The CID also calls for company policies and procedures used to ،ess risks to users personal information in connection with API integrations and plugins, including testing and auditing of plugins and API integrations, oversight of third parties that use the company’s API or plugins, restrictions imposed on third parties’ use of user data, the means by which the company ensures that all such third parties comply with OpenAI’s own policies, and policies limiting API users’ ability to fine tune the company’s LLM’s in ways increase the data security risks for user data. This line of questioning suggests that the FTC thinks that companies in the AI industry need to do due diligence on their partners and to ،ld them to contractual provisions and monitoring to make sure that the partners do not misuse the technology. This is also well-trod ground, and not surprising, as the implications of misuse in this context is probably higher than in most other contexts.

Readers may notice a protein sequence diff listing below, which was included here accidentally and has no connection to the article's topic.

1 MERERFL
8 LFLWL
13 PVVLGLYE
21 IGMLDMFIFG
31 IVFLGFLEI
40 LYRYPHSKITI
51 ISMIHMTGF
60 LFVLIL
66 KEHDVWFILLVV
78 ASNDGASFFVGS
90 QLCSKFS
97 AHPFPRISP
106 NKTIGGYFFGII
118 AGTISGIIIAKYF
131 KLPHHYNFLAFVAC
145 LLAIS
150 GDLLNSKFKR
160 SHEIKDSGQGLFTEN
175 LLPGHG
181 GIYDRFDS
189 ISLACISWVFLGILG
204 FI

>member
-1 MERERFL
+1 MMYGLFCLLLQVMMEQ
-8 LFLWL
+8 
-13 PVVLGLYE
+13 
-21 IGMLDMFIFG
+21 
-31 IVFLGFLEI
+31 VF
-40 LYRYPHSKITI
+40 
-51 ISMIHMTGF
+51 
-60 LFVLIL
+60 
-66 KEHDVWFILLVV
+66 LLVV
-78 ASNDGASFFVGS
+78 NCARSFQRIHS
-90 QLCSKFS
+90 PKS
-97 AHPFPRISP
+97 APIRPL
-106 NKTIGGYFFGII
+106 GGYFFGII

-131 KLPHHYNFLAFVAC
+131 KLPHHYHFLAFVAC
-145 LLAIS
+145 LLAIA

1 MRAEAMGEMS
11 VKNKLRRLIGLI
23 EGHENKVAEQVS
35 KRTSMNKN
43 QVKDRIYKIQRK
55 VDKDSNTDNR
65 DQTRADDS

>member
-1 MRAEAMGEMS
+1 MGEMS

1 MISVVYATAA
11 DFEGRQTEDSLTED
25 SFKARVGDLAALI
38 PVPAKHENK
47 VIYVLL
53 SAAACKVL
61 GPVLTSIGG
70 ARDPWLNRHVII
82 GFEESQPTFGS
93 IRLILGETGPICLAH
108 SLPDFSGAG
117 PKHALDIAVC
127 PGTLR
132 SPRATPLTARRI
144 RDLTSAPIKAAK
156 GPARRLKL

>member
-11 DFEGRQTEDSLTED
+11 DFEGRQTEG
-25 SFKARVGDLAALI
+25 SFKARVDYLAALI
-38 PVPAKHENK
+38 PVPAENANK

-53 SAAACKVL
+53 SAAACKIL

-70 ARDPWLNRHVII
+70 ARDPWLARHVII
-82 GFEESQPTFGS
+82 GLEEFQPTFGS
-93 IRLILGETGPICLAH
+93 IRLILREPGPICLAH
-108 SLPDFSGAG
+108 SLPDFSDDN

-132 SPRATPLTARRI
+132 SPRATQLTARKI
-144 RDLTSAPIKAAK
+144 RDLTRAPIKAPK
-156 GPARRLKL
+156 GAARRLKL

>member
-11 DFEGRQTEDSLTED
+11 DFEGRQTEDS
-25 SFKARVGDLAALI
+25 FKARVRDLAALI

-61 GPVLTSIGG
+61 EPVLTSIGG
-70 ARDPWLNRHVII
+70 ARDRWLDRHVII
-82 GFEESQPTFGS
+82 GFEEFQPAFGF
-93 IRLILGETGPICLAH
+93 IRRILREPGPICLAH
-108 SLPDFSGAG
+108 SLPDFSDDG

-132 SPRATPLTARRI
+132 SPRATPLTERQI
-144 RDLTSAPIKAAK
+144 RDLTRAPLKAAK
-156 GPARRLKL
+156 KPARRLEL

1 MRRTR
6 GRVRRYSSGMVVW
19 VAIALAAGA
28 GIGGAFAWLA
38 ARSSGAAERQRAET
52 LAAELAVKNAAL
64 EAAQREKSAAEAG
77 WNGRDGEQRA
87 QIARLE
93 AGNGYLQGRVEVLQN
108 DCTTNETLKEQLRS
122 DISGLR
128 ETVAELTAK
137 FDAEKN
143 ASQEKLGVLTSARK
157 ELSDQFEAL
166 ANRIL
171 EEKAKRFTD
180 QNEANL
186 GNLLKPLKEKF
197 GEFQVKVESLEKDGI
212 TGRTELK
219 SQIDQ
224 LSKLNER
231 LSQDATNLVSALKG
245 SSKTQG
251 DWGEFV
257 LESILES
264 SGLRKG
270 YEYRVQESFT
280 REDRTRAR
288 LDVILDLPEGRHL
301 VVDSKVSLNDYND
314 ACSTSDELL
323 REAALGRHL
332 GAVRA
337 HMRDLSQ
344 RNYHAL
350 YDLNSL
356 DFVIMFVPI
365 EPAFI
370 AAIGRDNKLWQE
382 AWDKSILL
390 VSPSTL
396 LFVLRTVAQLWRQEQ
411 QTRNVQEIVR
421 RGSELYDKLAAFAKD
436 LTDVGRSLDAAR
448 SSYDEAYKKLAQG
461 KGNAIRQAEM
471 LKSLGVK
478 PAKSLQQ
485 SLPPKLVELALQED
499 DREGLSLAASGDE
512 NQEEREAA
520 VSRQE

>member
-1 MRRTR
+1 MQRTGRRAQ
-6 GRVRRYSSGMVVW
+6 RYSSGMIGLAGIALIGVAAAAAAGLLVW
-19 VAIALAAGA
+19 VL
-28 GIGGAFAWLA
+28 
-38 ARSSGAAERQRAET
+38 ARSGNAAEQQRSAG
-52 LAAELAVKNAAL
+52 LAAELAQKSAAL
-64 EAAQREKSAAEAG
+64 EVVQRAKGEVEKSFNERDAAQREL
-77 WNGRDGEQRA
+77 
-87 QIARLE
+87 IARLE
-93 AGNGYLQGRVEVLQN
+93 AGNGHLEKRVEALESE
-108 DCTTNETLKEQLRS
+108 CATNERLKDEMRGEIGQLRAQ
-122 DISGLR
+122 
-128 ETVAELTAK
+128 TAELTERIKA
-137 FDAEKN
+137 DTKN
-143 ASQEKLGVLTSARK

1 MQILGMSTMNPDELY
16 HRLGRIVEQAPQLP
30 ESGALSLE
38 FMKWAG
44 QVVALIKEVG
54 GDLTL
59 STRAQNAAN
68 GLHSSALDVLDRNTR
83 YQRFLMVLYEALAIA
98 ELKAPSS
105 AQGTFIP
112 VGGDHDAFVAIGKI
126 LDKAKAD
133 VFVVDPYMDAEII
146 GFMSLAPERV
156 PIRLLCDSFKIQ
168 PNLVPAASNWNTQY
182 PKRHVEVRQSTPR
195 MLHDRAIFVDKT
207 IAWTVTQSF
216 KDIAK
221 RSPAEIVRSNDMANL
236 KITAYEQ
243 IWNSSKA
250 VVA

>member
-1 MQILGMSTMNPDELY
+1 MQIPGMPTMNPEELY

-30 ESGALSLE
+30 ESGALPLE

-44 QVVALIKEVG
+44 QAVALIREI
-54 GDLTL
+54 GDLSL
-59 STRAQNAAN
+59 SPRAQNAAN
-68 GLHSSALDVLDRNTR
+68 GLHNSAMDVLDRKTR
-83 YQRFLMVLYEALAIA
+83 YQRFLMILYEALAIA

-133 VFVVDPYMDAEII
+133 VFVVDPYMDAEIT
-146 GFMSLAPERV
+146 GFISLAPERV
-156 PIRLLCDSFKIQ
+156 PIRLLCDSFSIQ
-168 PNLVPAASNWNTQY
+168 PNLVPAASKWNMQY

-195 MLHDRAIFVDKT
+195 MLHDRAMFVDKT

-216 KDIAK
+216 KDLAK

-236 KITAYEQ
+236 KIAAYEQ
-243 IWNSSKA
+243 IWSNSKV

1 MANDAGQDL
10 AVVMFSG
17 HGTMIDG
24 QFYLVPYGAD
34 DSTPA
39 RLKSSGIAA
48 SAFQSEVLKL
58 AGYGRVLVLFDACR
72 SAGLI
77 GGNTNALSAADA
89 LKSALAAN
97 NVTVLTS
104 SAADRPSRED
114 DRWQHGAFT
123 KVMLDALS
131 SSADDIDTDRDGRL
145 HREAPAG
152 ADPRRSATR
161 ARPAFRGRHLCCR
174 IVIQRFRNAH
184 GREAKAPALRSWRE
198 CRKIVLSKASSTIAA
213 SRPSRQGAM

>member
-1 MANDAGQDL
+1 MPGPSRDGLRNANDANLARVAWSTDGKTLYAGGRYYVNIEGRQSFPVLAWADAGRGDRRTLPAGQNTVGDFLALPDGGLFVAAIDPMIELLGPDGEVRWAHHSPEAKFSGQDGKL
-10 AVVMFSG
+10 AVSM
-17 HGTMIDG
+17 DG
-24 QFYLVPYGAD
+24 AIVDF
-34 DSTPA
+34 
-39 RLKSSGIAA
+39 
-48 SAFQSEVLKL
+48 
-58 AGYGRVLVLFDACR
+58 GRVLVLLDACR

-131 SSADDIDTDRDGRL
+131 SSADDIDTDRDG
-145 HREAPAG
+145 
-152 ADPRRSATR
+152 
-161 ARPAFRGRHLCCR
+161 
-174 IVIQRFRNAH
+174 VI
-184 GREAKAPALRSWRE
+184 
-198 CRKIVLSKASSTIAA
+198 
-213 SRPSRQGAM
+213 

The FTC’s CID to OpenAI offers a very rare glimpse into the FTC’s enforcement policy development, as it is being developed in connection with an explosively growing new industry. Expect to see more activity in this area as the FTC, like so many other policymakers around the world, tries to get its arm around, and establish sensible guardrails for, the new generative AI industry.


[1] GPT-4 System Card OpenAI March 23, 2023, available at (emphasis added).

[2] Id.